Q: Do you prefer to work from patterns or design your own?
A: I always design my own pieces, but I am continually inspired by other jewelry designers. From Stringing magazine to Etsy to Anthropologie, there are too many beautiful designs out there!
Q: How would you describe your personal style?
A: Global chic. It's sort of a refined bohemian style.
Q: What other creative pursuits do you enjoy?
A: So many! I love to knit, crochet, quilt and needlepoint. And (like everyone on Pinterest) I don't think I'll ever be done decorating my house!
Q: Tell us about your studio… what kind of space inspires you?
A: I'm in the process of improving my studio space right now. Currently it's a corner of the basement with fluorescent lighting. What I am moving toward, though, is a beautiful place to create: wicker baskets of beads and yarn, and drawers of ephemera and findings, all on a wall of ebony black shelves. I plan to paint the walls, hang up my own artwork, and bring in beautiful task lighting. And I'd love to have a bench dedicated to benchwork like soldering, resin, riveting and high-temp metalwork.
Q: What's your jewelry-making secret weapon?
A: My favorite tool is my flat-nose pliers. Without those, I'm literally out of business! But as far as beads, I incorporate Thai cornerless cube beads into a lot of my projects. They're subtle enough to fill in here and there, but their facets catch the light creating just the right amount of sparkle.
Q: How do you stay motivated on long projects?
A: Planning a Beading Night with another beading friend is the only way I can work on some of the larger projects that I design. I lack the discipline and focus to "just get to those", so I bribe myself into long-haul work with a fun night of talking and beading and margaritas with a good girlfriend.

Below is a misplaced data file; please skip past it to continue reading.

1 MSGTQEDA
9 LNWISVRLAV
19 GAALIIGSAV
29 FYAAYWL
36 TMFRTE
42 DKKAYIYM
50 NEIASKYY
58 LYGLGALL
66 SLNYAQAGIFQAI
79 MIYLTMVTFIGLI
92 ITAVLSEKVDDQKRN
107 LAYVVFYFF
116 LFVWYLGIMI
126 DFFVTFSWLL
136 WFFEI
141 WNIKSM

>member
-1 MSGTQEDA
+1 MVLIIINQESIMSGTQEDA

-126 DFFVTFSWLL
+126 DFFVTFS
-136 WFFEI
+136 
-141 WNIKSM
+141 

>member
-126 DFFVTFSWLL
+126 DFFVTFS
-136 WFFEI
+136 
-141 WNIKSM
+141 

Q: What has been your favorite project recently?
A: I was designing a necklace recently that really stumped me for a long time. I knew what I wanted, but could not figure out how to configure the different components–a rolled metal tube, some decorative chain, and some beaded dangles – to get the effect I was after. I went for a run, came back to the necklace and pulled it all together. It turned out just like I wanted and I was thrilled!
Q: What's your favorite thing you've made for a customer?
A: Recently I've been offering customers the opportunity to make their own "collage" necklaces with pendants that I make, assembled on chain. Customers pick out as many pendants and dangles and charms as they like and I put them all together. It has been so cool seeing the customized pieces that they've come up with! Such personality and such style!
Q: What would your dream studio look like?
A: It would be a lovely space with hardwood floors, a wall of ample storage, and a flood of natural light. And if it's not asking too much, I'd like it overlooking a Caribbean cove.
Q: How has owning a business influenced your process?
A: It has forced me to professionalize the creative process, and that's been good for me. With orders and deadlines and budgets that can't be ignored, I now design and work more effectively, more efficiently. And my customer has become more important to my designs.
Q: What's your current creative soundtrack?
A: The Avett Brothers!